The Secret Language of Comics: Visual Thinking and Writing


The dude(me): a backpack. 

The study dude: a laptop(MacBook).

The genius dude: a calculator.

The “I’ve got your back” dude: a wallet.

The annoying dude: a health book.

The tutor dude: an economics book.

The dude with all the tools: a pencil case.

The hungry dude: a nimko bag.

Without my backpack slowly but surely I would’ve lost my way. My backpack is to me as chocolate is to vanilla. I wouldn’t survive in today’s world without my backpack, let alone the first few weeks of college. My backpack is just like me in a way it is equipped, as am I, to deal with everyday problems. The backpack is a composition of several personality traits (items) just like me: a composition of dudes. I didn’t find the assignment to be challenging; it was easy to see my bag as a representation of myself. Constructing the image was a simple process as well. I laid out all the items in a systematic manner. Representing yourself as an object would be a type of writing, but I think it would fall more into the category of personification of objects than a representation of oneself.

The link to the assignment is here.

In class drawing: Philippe Chancel

One of the photographers included in the show “Another Kind of Life: Photography on the Margins” at the Barbican Art Gallery in London last year, about photographers who immersed themselves in “countercultures, subcultures and minorities of all kinds” in order to “provide an authentic representation of the disenfranchised communities with whom they spent months, years or even decades with, often conspiring with them to construct their own identity through the camera lens,” is Philippe Chancel, a French photographer and photojournalist of some renown, who spent a lot of time in the 1980s building relationships with multiracial, antiracist rockabilly street gangs in Paris. Some of the photographs from that time were published in The Guardian to promote that show.

Pay attention to where your eye is drawn as you look at the image. Then spend ten minutes drawing/sketching this photograph.

Sketch 4: Combophoto

Due: 9/29

Tag: sk4

Stephen Mcmennamy is an Atlanta artist and Creative Director at the advertising firm BBDO. He first came to my attention when I saw his series of “combophotos” that splice together two different images to form a surreal new creation.

Here are a few examples from him:

cauliflower + poodle

paintbrush + spaghetti

bridge + guitar

Take a few moments to look through the images he’s posted on his site linked above or on his Tumblr or his Instagram. Then create your own square combophoto and publish it to your site. You can take your own photos, but probably you’ll want to use CC_licensed images you find on Flickr — make sure you give credit to the originals that you modify to create your combophoto.

The level of technical aptitude for this assignment is actually relatively small, just simple cropping and resizing. The greater part of the challenge is thinking creatively and finding images that you can work with. That said, note that Mcmennamy comes up with ideas and then specifically stages photos to combine, and he seems to often spend significant amounts of time shooting and selecting his images. You won’t have lots of time, models you can hire, or expensive photo equipment to work with, so I don’t necessarily expect your final images to be as polished and perfectly aligned as his are. More important is for you to be playful and come up with images that combine to create something funny or witty or striking.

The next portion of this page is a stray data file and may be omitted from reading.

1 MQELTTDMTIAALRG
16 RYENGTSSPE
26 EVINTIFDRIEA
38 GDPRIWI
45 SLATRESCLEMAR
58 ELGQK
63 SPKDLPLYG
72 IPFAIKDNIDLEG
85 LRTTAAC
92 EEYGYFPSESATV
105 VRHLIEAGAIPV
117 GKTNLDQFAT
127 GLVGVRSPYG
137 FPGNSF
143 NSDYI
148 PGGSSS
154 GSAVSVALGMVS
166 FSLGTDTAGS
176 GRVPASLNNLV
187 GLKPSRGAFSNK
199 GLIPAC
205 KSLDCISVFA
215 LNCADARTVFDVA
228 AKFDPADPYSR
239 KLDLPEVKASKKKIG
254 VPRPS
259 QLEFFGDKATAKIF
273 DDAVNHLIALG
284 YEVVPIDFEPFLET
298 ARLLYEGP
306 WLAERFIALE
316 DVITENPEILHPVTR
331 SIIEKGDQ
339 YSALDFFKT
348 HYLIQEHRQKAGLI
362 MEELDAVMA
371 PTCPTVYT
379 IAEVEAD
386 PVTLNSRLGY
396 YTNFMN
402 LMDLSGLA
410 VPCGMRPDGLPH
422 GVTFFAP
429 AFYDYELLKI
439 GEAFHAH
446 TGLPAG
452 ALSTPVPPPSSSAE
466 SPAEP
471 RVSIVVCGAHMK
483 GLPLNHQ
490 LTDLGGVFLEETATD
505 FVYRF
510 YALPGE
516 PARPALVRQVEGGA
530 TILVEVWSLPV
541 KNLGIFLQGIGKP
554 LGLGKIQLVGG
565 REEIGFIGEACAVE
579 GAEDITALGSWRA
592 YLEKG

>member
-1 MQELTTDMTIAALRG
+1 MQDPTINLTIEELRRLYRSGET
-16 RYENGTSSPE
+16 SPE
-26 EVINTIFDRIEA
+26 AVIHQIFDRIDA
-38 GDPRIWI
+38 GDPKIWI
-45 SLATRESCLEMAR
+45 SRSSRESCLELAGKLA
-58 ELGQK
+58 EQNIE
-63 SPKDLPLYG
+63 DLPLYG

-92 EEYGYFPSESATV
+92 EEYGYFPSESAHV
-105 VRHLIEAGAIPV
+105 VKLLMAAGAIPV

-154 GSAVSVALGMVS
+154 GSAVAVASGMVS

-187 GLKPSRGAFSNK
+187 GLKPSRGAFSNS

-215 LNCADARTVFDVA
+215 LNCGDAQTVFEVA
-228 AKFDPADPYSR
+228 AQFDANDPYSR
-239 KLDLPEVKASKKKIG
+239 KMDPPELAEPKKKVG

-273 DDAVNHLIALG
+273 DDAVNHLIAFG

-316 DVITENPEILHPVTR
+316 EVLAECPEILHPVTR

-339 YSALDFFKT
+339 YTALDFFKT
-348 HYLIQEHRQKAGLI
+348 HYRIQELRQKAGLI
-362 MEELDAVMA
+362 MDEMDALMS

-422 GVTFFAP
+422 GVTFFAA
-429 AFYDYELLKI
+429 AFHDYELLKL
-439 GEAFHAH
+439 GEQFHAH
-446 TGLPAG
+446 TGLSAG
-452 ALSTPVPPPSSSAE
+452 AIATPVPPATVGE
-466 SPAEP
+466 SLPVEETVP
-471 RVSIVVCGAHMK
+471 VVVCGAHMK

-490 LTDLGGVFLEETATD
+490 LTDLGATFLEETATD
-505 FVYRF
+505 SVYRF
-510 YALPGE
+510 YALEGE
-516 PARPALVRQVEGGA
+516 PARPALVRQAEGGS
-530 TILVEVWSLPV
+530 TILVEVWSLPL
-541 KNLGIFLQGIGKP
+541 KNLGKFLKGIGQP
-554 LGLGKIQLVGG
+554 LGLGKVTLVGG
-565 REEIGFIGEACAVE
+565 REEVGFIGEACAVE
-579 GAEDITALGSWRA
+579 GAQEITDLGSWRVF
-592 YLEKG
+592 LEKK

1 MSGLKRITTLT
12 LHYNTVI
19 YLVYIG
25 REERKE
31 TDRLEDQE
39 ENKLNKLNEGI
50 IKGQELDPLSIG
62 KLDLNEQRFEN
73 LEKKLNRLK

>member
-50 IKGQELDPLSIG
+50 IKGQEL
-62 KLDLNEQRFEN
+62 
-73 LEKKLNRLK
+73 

To edit the two photos together, you can use whatever photo editing software you’d like. Pixlr is a good free web app, as is PicMonkey. Adobe Photoshop is also available for you to use on the computers in the Media Library on the 4th floor of the Woodruff Library.

Once you have your image, publish it in a post on your class site. Don’t forget to give it a funny or witty title! Tag your post “sk4

Write a paragraph about how you went about choosing the two images you combined and why. What challenges did you face as you created your combophoto? What do you think your final image conveys?

Sketch 6: What’s in your bag?

Due: 10/13

Tag: sk6

Find a relatively large empty space. Take your backpack, messenger bag, or whatever sort of bag you carry around with you regularly, empty all the contents out, and arrange them carefully so that they represent a visual snapshot of the stuff you tote around with you on a normal day. Then take a clear photo showing your bag and the stuff and upload it to your site.

Note that like the avatar or the literacy narrative, this too is a type of autobiographical composition. If you have something in your bag that is private, embarrassing, or for some other reason you don’t want it in the picture then make the editorial decision not to include it. Or vice versa: if you would like to assume a certain kind of persona then you might consider including items in your catalog that might be less than fully true.

Add some text to your post listing the items represented in your photo, preferably adding in a bit of explanatory and/or funny commentary along the way. This can be a paragraph of text or a list or whatever format seems most appropriate for you. When these sorts of posts are done by publications, like say The Verge or Timbuk2, they are often not so subtle efforts at product placement but for our purposes there is no reason for you to engage in such advertising games.

Along with the photo and your description of the items, include a paragraph reflecting on what it was like to craft a self-portrait through this photograph. How actually representative is this image of you as a person? What sorts of choices did you make in order to create the image? What was challenging about this assignment? Is representing yourself in a catalog of the stuff in your bag a type of writing? Why or why not?